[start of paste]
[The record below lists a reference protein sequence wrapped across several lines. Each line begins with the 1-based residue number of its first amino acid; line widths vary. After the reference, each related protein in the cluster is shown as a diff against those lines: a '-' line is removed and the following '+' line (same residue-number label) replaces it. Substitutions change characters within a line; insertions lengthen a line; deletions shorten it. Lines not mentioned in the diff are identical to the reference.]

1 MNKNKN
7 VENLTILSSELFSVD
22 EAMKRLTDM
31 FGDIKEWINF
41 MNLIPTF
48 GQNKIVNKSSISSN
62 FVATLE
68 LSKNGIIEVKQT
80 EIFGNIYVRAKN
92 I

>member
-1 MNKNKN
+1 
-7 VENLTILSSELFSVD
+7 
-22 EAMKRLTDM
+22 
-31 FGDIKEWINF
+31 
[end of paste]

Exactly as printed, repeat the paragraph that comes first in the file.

[The record below lists a reference protein sequence wrapped across several lines. Each line begins with the 1-based residue number of its first amino acid; line widths vary. After the reference, each related protein in the cluster is shown as a diff against those lines: a '-' line is removed and the following '+' line (same residue-number label) replaces it. Substitutions change characters within a line; insertions lengthen a line; deletions shorten it. Lines not mentioned in the diff are identical to the reference.]